International cell phone forwarding

International cell phone forwarding

While traveling internationally I make calls back to the US. Even more important I want to receive calls made to my US number. It is a little complicated, so for my own memory and anyone else who may be interested, here is how I do it. Or if someone knows a better way– even better!

In the US I have a dataplan with Verizon. It happens that I have a Android Droid 2 on a family plan. That is my normal setup for when I am in the US.
When I leave the US for an extended period, I get a SIM card for the county I’m staying in most of the time. I stick that in a Nexux One. Being in the two-phone club makes me feel cool and them both being Android based keeps all my contacts and everything important all synced together.
I also deactivate my Verizon dataplan. With Verizon, you have to port your number to a non-smartphone to have a plan without data. In other words, numbers on smartphones must have a dataplan, and numbers on dumbphones cannot ever have dataplans. So to deactivate my dataplan, right after I leave the US, my mom enters the following on an old Motorola Razr. This ports my number to the Razr and deactivates my dataplan. It’s the same as if the Razr was a new phone I was activating.
Activate a phone on Verizon:
Turn off the old phone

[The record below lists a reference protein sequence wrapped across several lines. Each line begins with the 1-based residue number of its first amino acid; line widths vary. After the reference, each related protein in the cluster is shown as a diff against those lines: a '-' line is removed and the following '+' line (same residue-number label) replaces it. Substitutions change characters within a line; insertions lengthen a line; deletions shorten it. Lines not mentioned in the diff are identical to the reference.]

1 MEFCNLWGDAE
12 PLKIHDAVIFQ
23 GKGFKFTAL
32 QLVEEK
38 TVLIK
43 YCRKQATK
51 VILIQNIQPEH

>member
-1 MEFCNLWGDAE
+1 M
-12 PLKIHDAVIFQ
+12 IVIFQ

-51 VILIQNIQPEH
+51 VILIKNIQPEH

Turn on the new phone and enter the following
* 228 [SEND]
(Call connects)
Select option 1
Enter my phone number
Enter account password/PIN
(Phone programs itself)
If there is a problem, will be connected to customer service.
If there is a big problem, Verizon customer service is 1-800-933-0204
I also want my calls forwarded to a place where I can get them. What I do is forward my Verizon calls to a Skype number. I have purchased a Skype Incoming number which I guess works out to be $6/month. That is a phone number I own from Skype where I can receive calls.
Verizon will forward calls to a US number for free, mostly. It just uses one ‘minute’ for each call forwarded and SMS can not be forwarded. All the SMS from the time away will be piled up on the dumbphone. I forward my Verizon phone number to my US Skype number (interesting, this is the number people see on their caller IDs when I call them). This can also be done from the phone.
*Note, activating a new phone / dataplan can not be done while call forwarding is active. So change phones first, then set up forwarding.
Activating Call Forwarding on Verizon:
Dial *72 [Number want to forward to AKA Skype number] [SEND]
(Want for beeps)
Done.
Interesting pitfall I found out first time through this. When my phone is off, it goes straight to voicemail. When it goes straight to voicemail, it does not “ring” which seems to be a critical part of the call-forwarding-process. So the dedicated dumbphone has to be left plugged-in and turned-on in the US. I don’t think it ever actually “rings” but it needs to be on or calls will just be sent to your US phone voicemail.
Now I have all my calls going to Skype. I have a US Subscription that covers all my US originated forwarded calls and any US calls I make for $6/mo.